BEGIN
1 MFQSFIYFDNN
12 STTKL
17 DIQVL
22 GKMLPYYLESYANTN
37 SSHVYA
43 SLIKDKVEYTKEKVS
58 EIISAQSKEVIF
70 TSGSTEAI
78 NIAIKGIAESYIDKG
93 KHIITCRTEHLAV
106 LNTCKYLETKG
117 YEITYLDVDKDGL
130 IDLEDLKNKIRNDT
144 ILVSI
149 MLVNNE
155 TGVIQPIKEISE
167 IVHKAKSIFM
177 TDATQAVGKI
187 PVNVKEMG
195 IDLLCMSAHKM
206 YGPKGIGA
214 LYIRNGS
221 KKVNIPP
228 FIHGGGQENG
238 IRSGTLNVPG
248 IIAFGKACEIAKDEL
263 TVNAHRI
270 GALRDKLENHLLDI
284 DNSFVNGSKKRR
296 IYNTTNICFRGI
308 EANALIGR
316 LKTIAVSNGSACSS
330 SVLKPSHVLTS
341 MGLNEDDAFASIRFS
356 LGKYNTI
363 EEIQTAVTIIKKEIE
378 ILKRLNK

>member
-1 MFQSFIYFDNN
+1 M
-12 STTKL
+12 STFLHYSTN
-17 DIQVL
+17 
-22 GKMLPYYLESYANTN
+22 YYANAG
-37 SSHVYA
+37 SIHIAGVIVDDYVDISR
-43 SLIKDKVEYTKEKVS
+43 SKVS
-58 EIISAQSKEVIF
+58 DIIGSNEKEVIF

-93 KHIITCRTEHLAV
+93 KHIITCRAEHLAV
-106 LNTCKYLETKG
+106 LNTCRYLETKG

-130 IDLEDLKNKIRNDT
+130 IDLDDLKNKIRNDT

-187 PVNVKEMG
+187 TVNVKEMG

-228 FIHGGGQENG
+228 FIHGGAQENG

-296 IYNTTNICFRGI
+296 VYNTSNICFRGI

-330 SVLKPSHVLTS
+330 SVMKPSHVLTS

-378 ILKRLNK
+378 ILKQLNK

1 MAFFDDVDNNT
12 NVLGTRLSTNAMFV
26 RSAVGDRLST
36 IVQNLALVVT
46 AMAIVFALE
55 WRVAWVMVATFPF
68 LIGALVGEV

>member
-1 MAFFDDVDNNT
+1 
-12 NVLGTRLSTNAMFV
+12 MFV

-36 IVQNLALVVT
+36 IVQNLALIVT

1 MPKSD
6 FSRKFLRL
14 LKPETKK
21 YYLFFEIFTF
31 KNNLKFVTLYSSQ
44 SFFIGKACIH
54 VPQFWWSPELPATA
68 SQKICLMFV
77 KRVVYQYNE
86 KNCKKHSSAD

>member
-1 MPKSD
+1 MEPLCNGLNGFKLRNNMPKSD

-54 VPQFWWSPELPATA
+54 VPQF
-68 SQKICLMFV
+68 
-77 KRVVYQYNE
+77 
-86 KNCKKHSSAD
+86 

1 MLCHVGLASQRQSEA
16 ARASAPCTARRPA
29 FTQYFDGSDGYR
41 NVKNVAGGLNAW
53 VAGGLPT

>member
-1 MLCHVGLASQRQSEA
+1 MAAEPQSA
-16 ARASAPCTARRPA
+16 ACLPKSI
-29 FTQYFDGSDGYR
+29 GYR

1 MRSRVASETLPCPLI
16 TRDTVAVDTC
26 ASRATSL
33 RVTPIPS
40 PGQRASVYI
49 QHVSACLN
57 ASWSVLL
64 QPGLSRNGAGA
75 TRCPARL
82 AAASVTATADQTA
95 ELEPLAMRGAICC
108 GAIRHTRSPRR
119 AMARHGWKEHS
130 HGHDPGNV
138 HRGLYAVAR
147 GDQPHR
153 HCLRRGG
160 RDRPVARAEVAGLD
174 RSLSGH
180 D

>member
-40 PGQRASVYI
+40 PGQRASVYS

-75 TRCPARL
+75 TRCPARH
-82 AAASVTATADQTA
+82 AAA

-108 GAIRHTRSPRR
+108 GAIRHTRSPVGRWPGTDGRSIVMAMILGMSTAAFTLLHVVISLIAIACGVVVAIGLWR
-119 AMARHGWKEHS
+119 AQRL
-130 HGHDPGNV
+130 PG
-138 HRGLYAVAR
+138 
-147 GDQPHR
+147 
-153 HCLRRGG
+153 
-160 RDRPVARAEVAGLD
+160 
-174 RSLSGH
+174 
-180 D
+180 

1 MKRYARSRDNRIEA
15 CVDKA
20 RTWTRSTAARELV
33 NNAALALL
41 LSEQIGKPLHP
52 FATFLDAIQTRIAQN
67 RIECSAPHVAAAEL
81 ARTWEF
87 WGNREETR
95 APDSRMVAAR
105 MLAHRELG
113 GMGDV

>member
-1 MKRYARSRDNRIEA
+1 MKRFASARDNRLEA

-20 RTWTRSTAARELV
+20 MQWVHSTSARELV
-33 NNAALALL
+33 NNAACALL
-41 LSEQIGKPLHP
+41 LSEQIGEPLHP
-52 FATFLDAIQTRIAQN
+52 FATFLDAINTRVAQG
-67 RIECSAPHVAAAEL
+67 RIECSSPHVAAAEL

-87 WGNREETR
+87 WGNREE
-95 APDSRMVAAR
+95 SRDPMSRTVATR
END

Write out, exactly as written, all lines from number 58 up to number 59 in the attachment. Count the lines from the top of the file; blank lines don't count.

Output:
+130 IDLDDLKNKIRNDT

-187 PVNVKEMG